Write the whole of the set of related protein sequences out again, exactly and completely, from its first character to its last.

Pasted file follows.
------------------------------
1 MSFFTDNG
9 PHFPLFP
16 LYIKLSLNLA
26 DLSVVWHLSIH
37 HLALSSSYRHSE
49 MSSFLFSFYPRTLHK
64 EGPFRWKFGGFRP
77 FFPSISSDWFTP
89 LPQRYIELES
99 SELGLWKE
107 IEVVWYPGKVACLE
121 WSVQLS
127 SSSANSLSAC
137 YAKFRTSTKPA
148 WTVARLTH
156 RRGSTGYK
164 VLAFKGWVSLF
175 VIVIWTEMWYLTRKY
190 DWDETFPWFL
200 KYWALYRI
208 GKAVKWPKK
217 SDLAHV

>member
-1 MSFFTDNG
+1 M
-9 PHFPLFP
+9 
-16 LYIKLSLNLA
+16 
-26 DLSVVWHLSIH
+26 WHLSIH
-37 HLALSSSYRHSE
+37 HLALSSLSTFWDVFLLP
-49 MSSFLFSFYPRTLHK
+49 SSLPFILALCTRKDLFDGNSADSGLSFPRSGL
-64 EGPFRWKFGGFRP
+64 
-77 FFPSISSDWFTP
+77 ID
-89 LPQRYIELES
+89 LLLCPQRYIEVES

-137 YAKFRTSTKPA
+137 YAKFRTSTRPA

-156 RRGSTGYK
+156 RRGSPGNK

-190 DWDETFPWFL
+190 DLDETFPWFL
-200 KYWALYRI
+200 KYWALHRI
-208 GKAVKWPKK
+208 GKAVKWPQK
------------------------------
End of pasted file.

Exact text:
1 MSFFTDNG
9 PHFPLFP
16 LYIKLSLNLA
26 DLSVVWHLSIH
37 HLALSSSYRHSE
49 MSSFLFSFYPRTLHK
64 EGPFRWKFGGFRP
77 FFPSISSDWFTP
89 LPQRYIELES
99 SELGLWKE
107 IEVVWYPGKVACLE
121 WSVQLS
127 SSSANSLSAC
137 YAKFRTSTKPA
148 WTVARLTH
156 RRGSTGYK
164 VLAFKGWVSLF
175 VIVIWTEMWYLTRKY
190 DWDETFPWFL
200 KYWALYRI
208 GKAVKWPKK
217 SDLAHV

>member
-1 MSFFTDNG
+1 M
-9 PHFPLFP
+9 
-16 LYIKLSLNLA
+16 
-26 DLSVVWHLSIH
+26 WHLSIH
-37 HLALSSSYRHSE
+37 HLALSSLSTFWDVFLLP
-49 MSSFLFSFYPRTLHK
+49 SSLPFILALCTRKDLFDGNSADSGLSFPRSGL
-64 EGPFRWKFGGFRP
+64 
-77 FFPSISSDWFTP
+77 ID
-89 LPQRYIELES
+89 LLLCPQRYIEVES

-137 YAKFRTSTKPA
+137 YAKFRTSTRPA

-156 RRGSTGYK
+156 RRGSPGNK

-190 DWDETFPWFL
+190 DLDETFPWFL
-200 KYWALYRI
+200 KYWALHRI
-208 GKAVKWPKK
+208 GKAVKWPQK